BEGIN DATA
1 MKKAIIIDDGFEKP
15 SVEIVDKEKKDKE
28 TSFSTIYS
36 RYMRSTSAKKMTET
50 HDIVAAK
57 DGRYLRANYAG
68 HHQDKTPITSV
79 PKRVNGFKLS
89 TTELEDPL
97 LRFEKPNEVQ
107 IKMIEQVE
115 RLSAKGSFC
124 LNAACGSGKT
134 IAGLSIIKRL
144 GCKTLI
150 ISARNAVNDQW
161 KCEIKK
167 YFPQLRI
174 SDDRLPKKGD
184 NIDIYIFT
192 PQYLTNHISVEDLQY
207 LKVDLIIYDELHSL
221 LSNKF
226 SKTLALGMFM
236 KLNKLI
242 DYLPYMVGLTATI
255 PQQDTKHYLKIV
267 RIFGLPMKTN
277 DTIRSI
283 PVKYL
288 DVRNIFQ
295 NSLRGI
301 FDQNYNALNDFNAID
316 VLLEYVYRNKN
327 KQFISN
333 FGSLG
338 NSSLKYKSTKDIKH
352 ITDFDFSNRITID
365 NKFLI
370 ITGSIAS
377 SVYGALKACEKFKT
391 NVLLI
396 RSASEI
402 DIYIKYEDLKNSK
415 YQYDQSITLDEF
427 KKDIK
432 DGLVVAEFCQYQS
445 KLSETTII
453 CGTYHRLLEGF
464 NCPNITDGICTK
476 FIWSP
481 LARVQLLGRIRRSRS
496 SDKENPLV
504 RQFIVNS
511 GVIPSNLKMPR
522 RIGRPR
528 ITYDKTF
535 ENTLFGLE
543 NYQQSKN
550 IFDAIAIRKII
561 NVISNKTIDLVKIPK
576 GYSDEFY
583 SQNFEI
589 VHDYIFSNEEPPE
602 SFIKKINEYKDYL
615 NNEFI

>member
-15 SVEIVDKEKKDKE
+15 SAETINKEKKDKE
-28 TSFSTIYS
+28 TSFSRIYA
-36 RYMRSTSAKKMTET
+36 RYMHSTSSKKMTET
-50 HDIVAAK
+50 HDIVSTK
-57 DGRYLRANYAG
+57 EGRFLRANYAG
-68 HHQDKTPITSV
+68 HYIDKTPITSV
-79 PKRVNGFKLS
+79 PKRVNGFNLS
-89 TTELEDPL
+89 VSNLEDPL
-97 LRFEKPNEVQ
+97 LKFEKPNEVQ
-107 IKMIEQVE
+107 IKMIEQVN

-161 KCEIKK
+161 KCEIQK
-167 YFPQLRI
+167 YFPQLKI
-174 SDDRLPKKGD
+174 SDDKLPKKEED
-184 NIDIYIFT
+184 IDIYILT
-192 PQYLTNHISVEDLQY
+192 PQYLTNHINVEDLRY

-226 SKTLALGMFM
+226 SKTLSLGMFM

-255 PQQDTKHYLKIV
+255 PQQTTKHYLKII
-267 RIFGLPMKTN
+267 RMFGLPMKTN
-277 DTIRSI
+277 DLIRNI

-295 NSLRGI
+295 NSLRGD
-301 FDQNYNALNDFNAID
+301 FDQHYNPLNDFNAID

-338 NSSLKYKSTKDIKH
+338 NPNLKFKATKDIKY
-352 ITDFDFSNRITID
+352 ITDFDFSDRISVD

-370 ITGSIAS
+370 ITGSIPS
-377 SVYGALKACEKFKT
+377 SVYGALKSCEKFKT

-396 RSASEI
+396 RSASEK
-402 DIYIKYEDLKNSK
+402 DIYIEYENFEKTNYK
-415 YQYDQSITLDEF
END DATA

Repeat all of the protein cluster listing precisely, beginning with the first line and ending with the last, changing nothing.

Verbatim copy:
1 MKKAIIIDDGFEKP
15 SVEIVDKEKKDKE
28 TSFSTIYS
36 RYMRSTSAKKMTET
50 HDIVAAK
57 DGRYLRANYAG
68 HHQDKTPITSV
79 PKRVNGFKLS
89 TTELEDPL
97 LRFEKPNEVQ
107 IKMIEQVE
115 RLSAKGSFC
124 LNAACGSGKT
134 IAGLSIIKRL
144 GCKTLI
150 ISARNAVNDQW
161 KCEIKK
167 YFPQLRI
174 SDDRLPKKGD
184 NIDIYIFT
192 PQYLTNHISVEDLQY
207 LKVDLIIYDELHSL
221 LSNKF
226 SKTLALGMFM
236 KLNKLI
242 DYLPYMVGLTATI
255 PQQDTKHYLKIV
267 RIFGLPMKTN
277 DTIRSI
283 PVKYL
288 DVRNIFQ
295 NSLRGI
301 FDQNYNALNDFNAID
316 VLLEYVYRNKN
327 KQFISN
333 FGSLG
338 NSSLKYKSTKDIKH
352 ITDFDFSNRITID
365 NKFLI
370 ITGSIAS
377 SVYGALKACEKFKT
391 NVLLI
396 RSASEI
402 DIYIKYEDLKNSK
415 YQYDQSITLDEF
427 KKDIK
432 DGLVVAEFCQYQS
445 KLSETTII
453 CGTYHRLLEGF
464 NCPNITDGICTK
476 FIWSP
481 LARVQLLGRIRRSRS
496 SDKENPLV
504 RQFIVNS
511 GVIPSNLKMPR
522 RIGRPR
528 ITYDKTF
535 ENTLFGLE
543 NYQQSKN
550 IFDAIAIRKII
561 NVISNKTIDLVKIPK
576 GYSDEFY
583 SQNFEI
589 VHDYIFSNEEPPE
602 SFIKKINEYKDYL
615 NNEFI

>member
-15 SVEIVDKEKKDKE
+15 SAETINKEKKDKE
-28 TSFSTIYS
+28 TSFSRIYA
-36 RYMRSTSAKKMTET
+36 RYMHSTSSKKMTET
-50 HDIVAAK
+50 HDIVSTK
-57 DGRYLRANYAG
+57 EGRFLRANYAG
-68 HHQDKTPITSV
+68 HYIDKTPITSV
-79 PKRVNGFKLS
+79 PKRVNGFNLS
-89 TTELEDPL
+89 VSNLEDPL
-97 LRFEKPNEVQ
+97 LKFEKPNEVQ
-107 IKMIEQVE
+107 IKMIEQVN

-161 KCEIKK
+161 KCEIQK
-167 YFPQLRI
+167 YFPQLKI
-174 SDDRLPKKGD
+174 SDDKLPKKEED
-184 NIDIYIFT
+184 IDIYILT
-192 PQYLTNHISVEDLQY
+192 PQYLTNHINVEDLRY

-226 SKTLALGMFM
+226 SKTLSLGMFM

-255 PQQDTKHYLKIV
+255 PQQTTKHYLKII
-267 RIFGLPMKTN
+267 RMFGLPMKTN
-277 DTIRSI
+277 DLIRNI

-295 NSLRGI
+295 NSLRGD
-301 FDQNYNALNDFNAID
+301 FDQHYNPLNDFNAID

-338 NSSLKYKSTKDIKH
+338 NPNLKFKATKDIKY
-352 ITDFDFSNRITID
+352 ITDFDFSDRISVD

-370 ITGSIAS
+370 ITGSIPS
-377 SVYGALKACEKFKT
+377 SVYGALKSCEKFKT

-396 RSASEI
+396 RSASEK
-402 DIYIKYEDLKNSK
+402 DIYIEYENFEKTNYK
-415 YQYDQSITLDEF